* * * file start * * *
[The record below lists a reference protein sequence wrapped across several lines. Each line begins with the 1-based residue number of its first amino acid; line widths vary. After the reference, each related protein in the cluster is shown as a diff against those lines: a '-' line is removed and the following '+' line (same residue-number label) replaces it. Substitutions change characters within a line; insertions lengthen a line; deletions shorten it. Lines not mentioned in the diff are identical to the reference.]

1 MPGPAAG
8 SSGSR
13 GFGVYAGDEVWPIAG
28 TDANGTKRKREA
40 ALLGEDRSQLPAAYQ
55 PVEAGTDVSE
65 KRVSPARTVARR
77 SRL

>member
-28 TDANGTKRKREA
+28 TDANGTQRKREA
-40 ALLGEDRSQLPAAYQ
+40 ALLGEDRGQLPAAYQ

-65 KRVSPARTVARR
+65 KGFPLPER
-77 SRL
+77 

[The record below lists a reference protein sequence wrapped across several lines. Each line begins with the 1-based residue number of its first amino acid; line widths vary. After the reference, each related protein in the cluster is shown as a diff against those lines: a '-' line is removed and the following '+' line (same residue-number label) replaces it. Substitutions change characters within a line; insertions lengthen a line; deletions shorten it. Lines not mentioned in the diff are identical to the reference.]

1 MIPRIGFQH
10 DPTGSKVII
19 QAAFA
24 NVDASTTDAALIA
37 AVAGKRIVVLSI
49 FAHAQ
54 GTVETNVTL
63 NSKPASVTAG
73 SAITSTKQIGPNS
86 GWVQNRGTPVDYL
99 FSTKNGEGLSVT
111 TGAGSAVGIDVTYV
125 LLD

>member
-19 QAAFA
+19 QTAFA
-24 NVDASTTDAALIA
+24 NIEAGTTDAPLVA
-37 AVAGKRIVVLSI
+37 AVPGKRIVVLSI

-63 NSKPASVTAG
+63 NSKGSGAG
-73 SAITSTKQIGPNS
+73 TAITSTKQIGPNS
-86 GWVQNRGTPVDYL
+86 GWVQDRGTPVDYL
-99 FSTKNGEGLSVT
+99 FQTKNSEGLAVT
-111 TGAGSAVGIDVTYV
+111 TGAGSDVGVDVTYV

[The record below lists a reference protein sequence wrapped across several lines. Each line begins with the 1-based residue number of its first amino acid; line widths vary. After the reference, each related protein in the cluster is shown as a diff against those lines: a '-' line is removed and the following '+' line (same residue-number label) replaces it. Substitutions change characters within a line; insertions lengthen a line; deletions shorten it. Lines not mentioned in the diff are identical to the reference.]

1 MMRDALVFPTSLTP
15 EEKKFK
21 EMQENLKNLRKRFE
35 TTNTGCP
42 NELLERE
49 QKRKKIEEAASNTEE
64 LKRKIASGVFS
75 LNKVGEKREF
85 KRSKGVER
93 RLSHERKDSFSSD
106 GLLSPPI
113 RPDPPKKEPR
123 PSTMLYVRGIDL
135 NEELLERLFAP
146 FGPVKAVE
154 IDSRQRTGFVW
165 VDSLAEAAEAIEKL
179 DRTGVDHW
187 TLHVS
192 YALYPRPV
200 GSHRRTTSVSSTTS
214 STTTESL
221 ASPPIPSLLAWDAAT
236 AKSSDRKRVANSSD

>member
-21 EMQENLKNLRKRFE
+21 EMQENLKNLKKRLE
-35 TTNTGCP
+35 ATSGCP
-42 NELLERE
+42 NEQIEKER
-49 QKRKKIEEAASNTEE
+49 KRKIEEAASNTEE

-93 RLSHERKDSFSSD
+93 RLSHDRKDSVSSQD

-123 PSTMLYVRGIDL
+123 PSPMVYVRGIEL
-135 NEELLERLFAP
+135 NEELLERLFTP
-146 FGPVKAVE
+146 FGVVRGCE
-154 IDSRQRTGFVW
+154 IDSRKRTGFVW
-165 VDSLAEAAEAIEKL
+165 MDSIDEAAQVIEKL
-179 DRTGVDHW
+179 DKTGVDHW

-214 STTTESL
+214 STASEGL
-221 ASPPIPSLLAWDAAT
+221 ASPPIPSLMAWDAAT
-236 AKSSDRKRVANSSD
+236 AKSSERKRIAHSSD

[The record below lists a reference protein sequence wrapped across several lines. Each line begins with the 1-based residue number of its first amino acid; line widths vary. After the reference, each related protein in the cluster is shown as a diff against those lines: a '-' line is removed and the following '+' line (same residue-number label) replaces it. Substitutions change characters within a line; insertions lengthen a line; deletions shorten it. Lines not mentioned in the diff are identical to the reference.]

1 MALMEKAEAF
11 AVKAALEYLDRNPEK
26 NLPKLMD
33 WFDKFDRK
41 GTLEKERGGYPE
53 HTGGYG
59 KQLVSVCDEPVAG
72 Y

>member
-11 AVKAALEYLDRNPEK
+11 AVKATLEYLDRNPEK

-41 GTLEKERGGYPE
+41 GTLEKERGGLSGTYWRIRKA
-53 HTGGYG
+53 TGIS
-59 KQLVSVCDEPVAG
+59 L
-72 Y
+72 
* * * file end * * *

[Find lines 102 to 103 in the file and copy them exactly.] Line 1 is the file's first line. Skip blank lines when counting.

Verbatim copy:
-236 AKSSDRKRVANSSD
+236 AKSSERKRIAHSSD